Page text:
Jerusalem – Israeli Prime Minister Ehud Olmert’s staff have launched a barrage of criticism against Israeli Minister of Public Security Avi Dichter for making political-security statements and for his frequent tours along the southern border.

Mr. Olmert’s aides have complained to the Israeli media about the trips, saying that the internal security minister should “deal with the problems in his ministry and not run around on the borders.”

At Sunday’s cabinet meeting, Mr. Dichter criticized public apathy toward events in southern Israel. “[Over] 120,000 people went down into the shelters and nobody cares,” the minister said. Over the past several months, Mr. Dichter has criticized the government’s inaction toward the rocket attacks from Gaza and the equanimity with which the public accepts the phenomenon, and his criticism annoyed the prime minister’s associates.

Also, during the cabinet meeting, Mr. Dichter called for a meeting of the cabinet, the security cabinet or the ministers’ forum in order to discuss stopping the rocket fire. He faced down Deputy Prime Minister Haim Ramon when he criticized Mr. Ramon’s demand to continue to expand relief measures for the Palestinians. “Improving the Palestinians’ quality of life could lower the number of live Israelis,” Mr. Dichter said.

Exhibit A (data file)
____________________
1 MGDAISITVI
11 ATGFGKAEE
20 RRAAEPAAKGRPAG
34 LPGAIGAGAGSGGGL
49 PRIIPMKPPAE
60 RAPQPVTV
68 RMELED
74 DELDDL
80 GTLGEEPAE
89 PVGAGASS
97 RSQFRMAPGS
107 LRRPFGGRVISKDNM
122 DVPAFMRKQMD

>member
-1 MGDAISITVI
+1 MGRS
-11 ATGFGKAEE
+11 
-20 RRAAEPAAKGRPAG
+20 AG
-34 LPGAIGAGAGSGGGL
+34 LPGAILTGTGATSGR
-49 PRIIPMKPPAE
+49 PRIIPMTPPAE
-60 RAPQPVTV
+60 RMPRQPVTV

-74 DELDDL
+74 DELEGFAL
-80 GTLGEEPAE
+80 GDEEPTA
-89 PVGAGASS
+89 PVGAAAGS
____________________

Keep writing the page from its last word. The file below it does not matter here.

Israeli Intelligence Against ‘Security Relief Measures’ For Palestinians

Israeli Intelligence Services Director Yuval Diskin made it clear to the prime minister and his ministers what, in his opinion, their priorities should be with regard to the personal security of the state’s citizens. He voiced his opposition to the gestures and security relief measures to strengthen Palestinian Authority (PA) leader Mahmoud Abbas and to expedite the negotiations with the PA, and mainly, to alleviate the U.S. pressure.

In 2007, Israeli intelligence took credit for stopping 94 percent of the suicide bombers who were at various stages of preparing for carrying out a terror attack. No terror attack against the Israeli home front succeeded that year.

‘New York Times’ Radio Station Versus Ad For Sderot